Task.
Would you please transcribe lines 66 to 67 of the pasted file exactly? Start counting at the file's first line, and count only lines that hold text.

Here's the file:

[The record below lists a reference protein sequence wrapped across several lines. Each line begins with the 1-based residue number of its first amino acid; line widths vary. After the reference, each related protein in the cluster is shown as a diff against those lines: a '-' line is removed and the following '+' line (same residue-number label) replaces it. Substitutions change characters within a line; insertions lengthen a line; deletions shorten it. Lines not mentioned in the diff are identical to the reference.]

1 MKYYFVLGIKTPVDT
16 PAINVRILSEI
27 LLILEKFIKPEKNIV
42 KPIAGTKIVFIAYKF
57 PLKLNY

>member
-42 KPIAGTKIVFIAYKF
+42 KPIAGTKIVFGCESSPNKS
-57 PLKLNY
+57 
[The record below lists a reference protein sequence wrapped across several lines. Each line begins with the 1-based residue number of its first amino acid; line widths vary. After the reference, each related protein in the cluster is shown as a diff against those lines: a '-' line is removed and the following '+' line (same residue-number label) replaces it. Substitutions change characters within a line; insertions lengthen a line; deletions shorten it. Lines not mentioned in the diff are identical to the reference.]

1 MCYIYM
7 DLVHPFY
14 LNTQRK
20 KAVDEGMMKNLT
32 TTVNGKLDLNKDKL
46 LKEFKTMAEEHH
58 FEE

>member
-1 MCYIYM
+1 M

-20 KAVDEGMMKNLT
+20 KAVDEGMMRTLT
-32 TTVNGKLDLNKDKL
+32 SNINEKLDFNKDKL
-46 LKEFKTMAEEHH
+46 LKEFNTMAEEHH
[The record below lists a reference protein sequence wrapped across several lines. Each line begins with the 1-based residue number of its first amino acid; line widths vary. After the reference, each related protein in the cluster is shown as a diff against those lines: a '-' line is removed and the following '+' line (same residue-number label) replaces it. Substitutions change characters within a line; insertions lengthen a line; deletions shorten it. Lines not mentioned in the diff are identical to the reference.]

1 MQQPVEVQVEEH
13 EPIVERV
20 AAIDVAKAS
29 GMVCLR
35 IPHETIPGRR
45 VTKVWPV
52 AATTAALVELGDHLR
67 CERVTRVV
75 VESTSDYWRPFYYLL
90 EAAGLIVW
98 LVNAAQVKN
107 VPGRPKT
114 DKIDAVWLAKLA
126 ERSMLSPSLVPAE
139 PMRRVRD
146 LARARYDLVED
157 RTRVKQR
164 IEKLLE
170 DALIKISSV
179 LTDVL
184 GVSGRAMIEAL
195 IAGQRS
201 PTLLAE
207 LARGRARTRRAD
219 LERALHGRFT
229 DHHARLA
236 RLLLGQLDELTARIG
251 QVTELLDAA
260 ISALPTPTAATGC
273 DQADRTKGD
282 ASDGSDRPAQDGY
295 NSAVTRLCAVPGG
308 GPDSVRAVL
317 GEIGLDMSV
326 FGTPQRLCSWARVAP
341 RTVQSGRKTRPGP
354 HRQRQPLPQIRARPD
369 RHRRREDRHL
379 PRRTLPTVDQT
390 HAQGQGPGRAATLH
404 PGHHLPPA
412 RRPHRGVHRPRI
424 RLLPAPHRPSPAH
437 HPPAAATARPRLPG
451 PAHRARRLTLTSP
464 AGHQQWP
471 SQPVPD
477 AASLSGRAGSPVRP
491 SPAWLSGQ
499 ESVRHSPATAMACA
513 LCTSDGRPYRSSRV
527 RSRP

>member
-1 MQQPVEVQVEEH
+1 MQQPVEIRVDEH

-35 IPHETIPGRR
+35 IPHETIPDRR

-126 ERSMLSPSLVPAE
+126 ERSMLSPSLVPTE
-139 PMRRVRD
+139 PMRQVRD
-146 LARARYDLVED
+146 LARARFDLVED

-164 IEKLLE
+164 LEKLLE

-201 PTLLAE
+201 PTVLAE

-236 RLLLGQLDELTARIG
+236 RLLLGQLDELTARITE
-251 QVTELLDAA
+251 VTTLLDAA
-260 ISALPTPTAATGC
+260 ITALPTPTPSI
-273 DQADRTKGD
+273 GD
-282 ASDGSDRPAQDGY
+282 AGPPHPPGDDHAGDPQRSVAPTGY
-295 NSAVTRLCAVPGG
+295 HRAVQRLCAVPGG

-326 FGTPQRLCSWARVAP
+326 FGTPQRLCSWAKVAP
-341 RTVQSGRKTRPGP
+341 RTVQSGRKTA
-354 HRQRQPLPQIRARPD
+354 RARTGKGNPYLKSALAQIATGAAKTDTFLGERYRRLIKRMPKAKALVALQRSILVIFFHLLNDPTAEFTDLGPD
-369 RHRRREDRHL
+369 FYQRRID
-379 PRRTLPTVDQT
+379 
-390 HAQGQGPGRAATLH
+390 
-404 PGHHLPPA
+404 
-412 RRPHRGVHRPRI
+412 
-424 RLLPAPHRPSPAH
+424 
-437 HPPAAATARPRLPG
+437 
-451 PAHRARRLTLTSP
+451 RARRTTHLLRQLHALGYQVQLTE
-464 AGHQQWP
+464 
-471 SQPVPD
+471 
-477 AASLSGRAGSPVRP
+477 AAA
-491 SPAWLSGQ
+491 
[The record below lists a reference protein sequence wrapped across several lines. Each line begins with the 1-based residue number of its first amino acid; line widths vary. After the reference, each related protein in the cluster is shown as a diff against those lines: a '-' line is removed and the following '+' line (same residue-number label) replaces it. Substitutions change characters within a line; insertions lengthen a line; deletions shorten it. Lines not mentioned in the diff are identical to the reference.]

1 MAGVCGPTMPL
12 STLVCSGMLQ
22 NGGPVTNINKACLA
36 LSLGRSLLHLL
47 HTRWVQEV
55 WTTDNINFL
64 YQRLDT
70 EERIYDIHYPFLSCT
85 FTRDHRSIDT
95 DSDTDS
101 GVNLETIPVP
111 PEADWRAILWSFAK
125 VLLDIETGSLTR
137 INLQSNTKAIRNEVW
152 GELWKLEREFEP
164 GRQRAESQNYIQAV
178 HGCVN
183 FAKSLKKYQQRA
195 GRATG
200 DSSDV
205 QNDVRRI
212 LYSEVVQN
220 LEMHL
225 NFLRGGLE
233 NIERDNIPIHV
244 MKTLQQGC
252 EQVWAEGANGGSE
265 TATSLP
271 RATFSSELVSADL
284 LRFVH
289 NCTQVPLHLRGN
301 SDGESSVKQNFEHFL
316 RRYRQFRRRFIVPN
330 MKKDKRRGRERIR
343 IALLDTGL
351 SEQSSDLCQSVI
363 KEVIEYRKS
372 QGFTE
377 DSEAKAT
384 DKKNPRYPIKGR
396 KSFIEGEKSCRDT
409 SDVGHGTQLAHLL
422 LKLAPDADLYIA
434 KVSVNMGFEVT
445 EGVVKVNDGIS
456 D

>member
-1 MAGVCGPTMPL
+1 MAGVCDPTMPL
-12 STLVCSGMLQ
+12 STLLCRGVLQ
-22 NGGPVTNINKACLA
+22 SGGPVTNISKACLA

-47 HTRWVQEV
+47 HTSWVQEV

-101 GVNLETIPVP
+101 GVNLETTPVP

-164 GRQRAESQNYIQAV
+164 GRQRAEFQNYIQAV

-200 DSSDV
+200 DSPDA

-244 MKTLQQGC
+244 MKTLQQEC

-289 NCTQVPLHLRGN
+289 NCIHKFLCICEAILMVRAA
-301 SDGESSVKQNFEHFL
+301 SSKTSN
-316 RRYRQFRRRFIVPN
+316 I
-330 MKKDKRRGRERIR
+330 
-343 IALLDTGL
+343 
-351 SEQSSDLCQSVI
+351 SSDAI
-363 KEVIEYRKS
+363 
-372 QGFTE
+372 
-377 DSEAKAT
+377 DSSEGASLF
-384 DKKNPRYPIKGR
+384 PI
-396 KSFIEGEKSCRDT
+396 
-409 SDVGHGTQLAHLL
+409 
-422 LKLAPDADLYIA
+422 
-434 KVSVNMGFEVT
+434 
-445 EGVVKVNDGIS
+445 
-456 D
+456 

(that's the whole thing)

354 HRQRQPLPQIRARPD
369 RHRRREDRHL